The job does not pay anything and O’Neal said he would cover his own insurance. But he frequently talked about getting into law enforcement during his NBA playing days.
He has gone on ride-alongs in the past and has never wavered from his stated position. O’Neal did find it humorous that he’d be the only 7-foot-1, 330-pound police officer…anywhere.
Considering the current hostilities between the police and the Black community, putting a superstar athlete in a police uniform might serve to change the force’s image in the eyes of some African-American youngsters.
Doral police chief Donald De Lucca swore in O’Neal during a ceremony on Tuesday afternoon. O’Neal had originally applied in September.
O’Neal, according to De Lucca, will commute to work from his homes in Fort Lauderdale and Orlando. He added to the Miami Herald that O’Neal will not be joining in or raids or drug busts
De Lucca said the future Hall of Fame center will mostly participate in community work, serving some children can admire in law enforcement.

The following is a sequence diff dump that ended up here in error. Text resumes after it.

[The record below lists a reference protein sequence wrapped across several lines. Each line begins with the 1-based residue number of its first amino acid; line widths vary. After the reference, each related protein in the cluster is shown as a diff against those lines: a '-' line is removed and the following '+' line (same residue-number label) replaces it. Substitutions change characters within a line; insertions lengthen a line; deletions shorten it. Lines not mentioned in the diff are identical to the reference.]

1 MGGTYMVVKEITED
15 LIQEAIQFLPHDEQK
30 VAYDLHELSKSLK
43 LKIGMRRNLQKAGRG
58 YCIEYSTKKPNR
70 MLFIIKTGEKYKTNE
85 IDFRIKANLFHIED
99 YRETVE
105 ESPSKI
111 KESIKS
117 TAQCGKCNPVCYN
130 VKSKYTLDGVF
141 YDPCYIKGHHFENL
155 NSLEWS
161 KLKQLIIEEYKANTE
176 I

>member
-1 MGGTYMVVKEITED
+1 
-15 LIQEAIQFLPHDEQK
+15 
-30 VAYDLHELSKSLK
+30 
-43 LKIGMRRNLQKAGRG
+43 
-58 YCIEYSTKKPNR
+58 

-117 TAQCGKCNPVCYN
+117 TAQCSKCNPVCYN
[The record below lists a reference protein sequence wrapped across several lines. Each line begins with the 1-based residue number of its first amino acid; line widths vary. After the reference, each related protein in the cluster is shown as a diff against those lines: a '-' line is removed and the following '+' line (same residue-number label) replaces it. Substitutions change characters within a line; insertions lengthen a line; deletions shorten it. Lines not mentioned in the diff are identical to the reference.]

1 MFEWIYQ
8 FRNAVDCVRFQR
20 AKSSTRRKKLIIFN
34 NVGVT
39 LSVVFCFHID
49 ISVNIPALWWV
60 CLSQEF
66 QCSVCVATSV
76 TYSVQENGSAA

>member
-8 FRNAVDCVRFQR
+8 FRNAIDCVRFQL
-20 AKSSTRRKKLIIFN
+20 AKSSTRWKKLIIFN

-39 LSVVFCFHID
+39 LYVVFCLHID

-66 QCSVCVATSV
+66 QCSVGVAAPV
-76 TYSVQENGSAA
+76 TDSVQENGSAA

“We’re honored to have him as part of our team,” he said. “He’s a role model for today’s youth. He believes in the nobility of our profession.”
O’Neal has previously served as a reserve police officer for Miami Beach and Golden Beach in Florida, where De Lucca was also police chief, as well as in Tempe, Arizona and the Port of Los Angeles. Law enforcement is in Shaq’s family: Two of O’Neal’s uncles were police officers, while his stepfather was a sergeant in the army.
O’Neal told the Herald that he wanted to become a police chief or sheriff in the future, and hoped to learn from De Lucca. “He’s a great leader,” O’Neal said. “I’m learning from him, watching him. He’s a good friend of mine, and in order to become a great leader, you have to master their style and then create your own style.”